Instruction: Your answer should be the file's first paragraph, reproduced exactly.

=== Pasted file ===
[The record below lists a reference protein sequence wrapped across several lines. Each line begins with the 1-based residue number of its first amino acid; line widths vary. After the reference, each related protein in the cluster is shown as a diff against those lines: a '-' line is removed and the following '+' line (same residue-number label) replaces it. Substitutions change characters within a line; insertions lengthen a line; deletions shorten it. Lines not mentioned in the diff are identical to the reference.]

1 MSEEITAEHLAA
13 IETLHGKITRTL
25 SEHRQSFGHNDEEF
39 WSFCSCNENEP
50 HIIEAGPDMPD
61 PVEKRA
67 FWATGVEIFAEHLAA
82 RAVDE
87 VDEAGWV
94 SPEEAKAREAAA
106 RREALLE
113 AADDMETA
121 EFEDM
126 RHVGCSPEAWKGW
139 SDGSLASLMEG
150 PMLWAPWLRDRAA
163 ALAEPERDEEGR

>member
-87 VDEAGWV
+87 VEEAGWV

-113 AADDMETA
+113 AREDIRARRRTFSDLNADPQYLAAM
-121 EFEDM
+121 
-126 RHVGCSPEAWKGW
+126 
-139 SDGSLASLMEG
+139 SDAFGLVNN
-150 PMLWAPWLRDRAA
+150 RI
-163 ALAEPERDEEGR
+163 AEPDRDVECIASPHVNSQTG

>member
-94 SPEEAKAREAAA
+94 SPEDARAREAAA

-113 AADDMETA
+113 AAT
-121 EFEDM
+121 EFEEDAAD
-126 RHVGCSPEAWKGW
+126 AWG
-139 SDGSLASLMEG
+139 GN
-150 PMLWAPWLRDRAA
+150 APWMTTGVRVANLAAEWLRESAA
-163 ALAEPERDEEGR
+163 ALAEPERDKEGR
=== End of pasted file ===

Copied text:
[The record below lists a reference protein sequence wrapped across several lines. Each line begins with the 1-based residue number of its first amino acid; line widths vary. After the reference, each related protein in the cluster is shown as a diff against those lines: a '-' line is removed and the following '+' line (same residue-number label) replaces it. Substitutions change characters within a line; insertions lengthen a line; deletions shorten it. Lines not mentioned in the diff are identical to the reference.]